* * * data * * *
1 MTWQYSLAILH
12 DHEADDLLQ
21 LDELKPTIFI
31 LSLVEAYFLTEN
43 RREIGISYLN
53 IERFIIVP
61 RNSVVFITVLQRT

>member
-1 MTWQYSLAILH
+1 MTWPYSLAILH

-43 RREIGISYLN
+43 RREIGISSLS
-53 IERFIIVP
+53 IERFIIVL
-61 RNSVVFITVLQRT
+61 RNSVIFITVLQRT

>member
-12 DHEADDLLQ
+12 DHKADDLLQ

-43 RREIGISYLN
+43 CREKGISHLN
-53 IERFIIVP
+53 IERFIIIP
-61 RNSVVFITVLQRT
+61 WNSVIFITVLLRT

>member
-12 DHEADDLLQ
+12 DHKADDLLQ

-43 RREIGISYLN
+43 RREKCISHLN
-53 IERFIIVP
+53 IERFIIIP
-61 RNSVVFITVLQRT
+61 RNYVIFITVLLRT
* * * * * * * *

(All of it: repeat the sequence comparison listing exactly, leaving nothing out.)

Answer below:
1 MTWQYSLAILH
12 DHEADDLLQ
21 LDELKPTIFI
31 LSLVEAYFLTEN
43 RREIGISYLN
53 IERFIIVP
61 RNSVVFITVLQRT

>member
-1 MTWQYSLAILH
+1 MTWPYSLAILH

-43 RREIGISYLN
+43 RREIGISSLS
-53 IERFIIVP
+53 IERFIIVL
-61 RNSVVFITVLQRT
+61 RNSVIFITVLQRT

>member
-12 DHEADDLLQ
+12 DHKADDLLQ

-43 RREIGISYLN
+43 CREKGISHLN
-53 IERFIIVP
+53 IERFIIIP
-61 RNSVVFITVLQRT
+61 WNSVIFITVLLRT

>member
-12 DHEADDLLQ
+12 DHKADDLLQ

-43 RREIGISYLN
+43 RREKCISHLN
-53 IERFIIVP
+53 IERFIIIP
-61 RNSVVFITVLQRT
+61 RNYVIFITVLLRT